. Lentiviral vector delivery of parkin prevents dopaminergic degeneration in an alpha-synuclein rat model of Parkinson's disease. Proc Natl Acad Sci U S A. 2004 Dec 14;101(50):17510-5. PubMed.


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  1. The new paper by Lo Bianco et al. marks a significant addition to their work with α-synuclein vectors and a breakthrough as the first example of an effective treatment against neurodegeneration evoked by viral vectors carrying toxic genes. Though several treatments have been shown to counteract neurotoxin lesioning, and some have been developed for Parkinson disease trials, none of them, including delivery of GDNF—as this group has shown in previous studies—has been reported to be effective in such vector models. Lo Bianco et al. now show that lentiviral delivery of parkin can have therapeutic value. These viral vector models of disease are new and we can expect that they will play an important role in selecting agents for human trials in the future.

    The increase in hyperphosphorylated aggregates in the parkin-treated animals is intriguing, although confirmation of the microscopic analysis with Western blots would have been even more convincing. It remains unclear if the neuroprotective action of parkin is related to its ubiquitin ligase activity, or if the effect of parkin is specific for α-synuclein. In this regard, we are currently testing parkin against mutant tau gene transfer, which results in behaviorally significant substantia nigra degeneration (submitted manuscript).

  2. This elegant paper extends observations previously made in tissue culture (Petrucelli et al., 2002; Oluwatosin-Chigbu et al., 2003; Chung et al., 2004) and Drosophila (Yang et al., 2003; Haywood and Stavely, 2004) models of α-synuclein toxicity, namely that parkin can suppress neuronal damage. There are several advantages to the model used by Lo Bianco et al. Here, lentiviruses are used to deliver a chronic, in vivo exposure to α-synuclein that this group has previously shown to induce selective nigral degeneration in a vertebrate animal. Therefore, it is gratifying to see that the experiment first performed in vitro has now worked in this more stringent, and hopefully, more physiologically relevant context.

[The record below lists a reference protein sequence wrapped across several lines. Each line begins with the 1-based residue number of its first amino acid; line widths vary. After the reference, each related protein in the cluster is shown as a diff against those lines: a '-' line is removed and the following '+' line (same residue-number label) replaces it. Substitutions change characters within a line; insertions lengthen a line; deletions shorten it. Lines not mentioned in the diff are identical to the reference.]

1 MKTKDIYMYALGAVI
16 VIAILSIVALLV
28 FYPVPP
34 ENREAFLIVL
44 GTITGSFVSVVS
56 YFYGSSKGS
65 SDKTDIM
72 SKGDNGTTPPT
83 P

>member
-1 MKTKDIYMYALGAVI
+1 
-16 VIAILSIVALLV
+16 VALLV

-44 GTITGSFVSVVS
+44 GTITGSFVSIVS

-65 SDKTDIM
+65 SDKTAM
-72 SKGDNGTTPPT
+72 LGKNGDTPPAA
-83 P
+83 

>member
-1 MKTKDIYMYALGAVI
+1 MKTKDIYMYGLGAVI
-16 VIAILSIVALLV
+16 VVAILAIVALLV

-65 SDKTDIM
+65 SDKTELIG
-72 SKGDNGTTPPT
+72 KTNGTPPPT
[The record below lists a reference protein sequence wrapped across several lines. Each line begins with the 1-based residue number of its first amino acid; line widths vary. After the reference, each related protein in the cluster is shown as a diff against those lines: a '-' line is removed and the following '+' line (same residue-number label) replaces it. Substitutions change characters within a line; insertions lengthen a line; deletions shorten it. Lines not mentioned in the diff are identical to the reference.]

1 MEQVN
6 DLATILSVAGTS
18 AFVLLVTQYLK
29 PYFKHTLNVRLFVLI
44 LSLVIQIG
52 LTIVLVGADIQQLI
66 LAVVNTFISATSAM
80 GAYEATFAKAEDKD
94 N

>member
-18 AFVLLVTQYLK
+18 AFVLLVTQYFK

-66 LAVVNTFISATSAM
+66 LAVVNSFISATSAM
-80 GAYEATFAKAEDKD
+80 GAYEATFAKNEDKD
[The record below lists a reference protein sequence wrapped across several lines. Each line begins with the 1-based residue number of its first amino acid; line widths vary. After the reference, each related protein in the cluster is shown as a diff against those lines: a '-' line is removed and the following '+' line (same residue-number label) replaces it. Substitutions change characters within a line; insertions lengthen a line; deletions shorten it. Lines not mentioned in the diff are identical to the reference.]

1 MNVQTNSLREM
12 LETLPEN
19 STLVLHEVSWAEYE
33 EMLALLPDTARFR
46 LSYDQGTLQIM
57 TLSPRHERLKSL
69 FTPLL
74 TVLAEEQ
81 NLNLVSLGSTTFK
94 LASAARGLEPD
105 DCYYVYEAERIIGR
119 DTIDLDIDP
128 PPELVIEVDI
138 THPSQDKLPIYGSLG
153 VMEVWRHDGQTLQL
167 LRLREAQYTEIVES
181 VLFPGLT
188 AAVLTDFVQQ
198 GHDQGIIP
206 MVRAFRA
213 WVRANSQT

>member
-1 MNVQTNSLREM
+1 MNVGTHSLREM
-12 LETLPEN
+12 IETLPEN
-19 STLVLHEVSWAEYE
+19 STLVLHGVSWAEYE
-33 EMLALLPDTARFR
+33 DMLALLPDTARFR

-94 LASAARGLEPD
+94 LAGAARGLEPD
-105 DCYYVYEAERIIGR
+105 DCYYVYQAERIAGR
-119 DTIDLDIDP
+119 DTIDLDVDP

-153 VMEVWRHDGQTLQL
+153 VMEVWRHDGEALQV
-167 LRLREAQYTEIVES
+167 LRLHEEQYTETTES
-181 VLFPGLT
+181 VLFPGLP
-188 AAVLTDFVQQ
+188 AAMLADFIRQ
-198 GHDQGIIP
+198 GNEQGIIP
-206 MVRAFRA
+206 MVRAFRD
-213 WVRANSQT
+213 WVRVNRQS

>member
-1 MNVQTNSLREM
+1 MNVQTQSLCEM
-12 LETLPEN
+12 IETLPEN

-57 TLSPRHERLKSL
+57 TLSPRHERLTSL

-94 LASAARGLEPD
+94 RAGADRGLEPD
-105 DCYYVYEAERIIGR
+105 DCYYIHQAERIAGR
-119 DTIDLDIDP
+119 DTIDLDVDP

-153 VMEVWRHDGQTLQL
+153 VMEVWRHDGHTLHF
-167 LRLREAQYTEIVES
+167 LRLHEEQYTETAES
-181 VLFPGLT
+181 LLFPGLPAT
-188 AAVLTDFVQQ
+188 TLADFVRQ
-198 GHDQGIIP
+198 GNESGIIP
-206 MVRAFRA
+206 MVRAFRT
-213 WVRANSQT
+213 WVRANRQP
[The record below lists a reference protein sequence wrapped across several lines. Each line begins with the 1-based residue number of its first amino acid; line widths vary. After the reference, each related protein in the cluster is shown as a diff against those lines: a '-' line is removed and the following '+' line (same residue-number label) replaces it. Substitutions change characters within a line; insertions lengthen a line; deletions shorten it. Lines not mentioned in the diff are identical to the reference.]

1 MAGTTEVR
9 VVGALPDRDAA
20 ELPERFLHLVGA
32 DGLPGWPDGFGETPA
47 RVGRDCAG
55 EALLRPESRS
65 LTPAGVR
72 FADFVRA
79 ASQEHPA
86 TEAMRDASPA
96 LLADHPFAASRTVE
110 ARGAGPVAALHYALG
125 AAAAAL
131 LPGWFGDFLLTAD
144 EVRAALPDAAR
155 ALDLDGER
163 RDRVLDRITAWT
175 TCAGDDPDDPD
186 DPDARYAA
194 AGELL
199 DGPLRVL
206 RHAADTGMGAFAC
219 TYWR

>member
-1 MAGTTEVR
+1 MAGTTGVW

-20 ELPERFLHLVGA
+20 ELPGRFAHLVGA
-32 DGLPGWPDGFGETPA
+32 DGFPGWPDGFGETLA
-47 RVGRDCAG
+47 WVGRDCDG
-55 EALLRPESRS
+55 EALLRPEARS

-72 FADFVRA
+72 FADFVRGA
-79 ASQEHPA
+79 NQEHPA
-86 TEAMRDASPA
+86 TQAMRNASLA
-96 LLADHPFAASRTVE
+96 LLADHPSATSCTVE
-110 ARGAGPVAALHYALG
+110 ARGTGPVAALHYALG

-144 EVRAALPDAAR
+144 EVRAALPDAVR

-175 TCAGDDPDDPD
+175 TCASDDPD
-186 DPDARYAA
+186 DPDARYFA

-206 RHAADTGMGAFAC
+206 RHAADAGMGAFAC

However, I think there are several valid concerns about the interpretation of all of these results (especially including our own work!). The major issue is that the mechanism involved is not yet clarified. Assuming we accept that parkin does affect α-synuclein toxicity, why does it do so? Parkin is known to be a ubiquitin-protein ligase, so one would assume that this E3 activity is required for protection. Several of the in vivo studies have skipped this important control, presumably to reduce the experimental complexity and associated cost. But I think this is a mistake—if the neuroprotective action is unrelated to E3 ligase function, then it probably isn’t related to human disease. One would be concerned if any E3-ligase had the same effect, or if it related to overexpression rather than physiological function. This could be addressed by using negative controls of inactive parkin.

    An important aspect of the model used by Lo Bianco is that these rats form α-synuclein positive intracellular inclusions that are presumably related to Lewy pathology. Perhaps surprisingly, the expression of parkin enhances the formation of these pathologies. This observation implies that inclusion body formation is beneficial and that by shunting α-synuclein into sequestered compartments, the cell can reduce its toxicity as suggested elsewhere (e.g., Olanow et al., 2004). However, it has been argued that space-filling lesions are also likely to be damaging to neurons over time (see Giasson and Lee, 2003, for a critical discussion of this issue). The significance of the model used by Lo Bianco et al. is that it gives us a way to tackle some really difficult problems. What aggregation state of α-synuclein is toxic? And is parkin disease related to PD at all or is it merely one route amongst many by which nigral neurons can die?


    . S-nitrosylation of parkin regulates ubiquitination and compromises parkin's protective function. Science. 2004 May 28;304(5675):1328-31. PubMed.

    . Parkin counteracts symptoms in a Drosophila model of Parkinson's disease. BMC Neurosci. 2004 Apr 16;5:14. PubMed.

    . Lewy-body formation is an aggresome-related process: a hypothesis. Lancet Neurol. 2004 Aug;3(8):496-503. PubMed.

    . Parkin suppresses wild-type alpha-synuclein-induced toxicity in SHSY-5Y cells. Biochem Biophys Res Commun. 2003 Sep 26;309(3):679-84. PubMed.

    . Parkin protects against the toxicity associated with mutant alpha-synuclein: proteasome dysfunction selectively affects catecholaminergic neurons. Neuron. 2002 Dec 19;36(6):1007-19. PubMed.

    . Parkin localizes to the Lewy bodies of Parkinson disease and dementia with Lewy bodies. Am J Pathol. 2002 May;160(5):1655-67. PubMed.

    . Parkin suppresses dopaminergic neuron-selective neurotoxicity induced by Pael-R in Drosophila. Neuron. 2003 Mar 27;37(6):911-24. PubMed.

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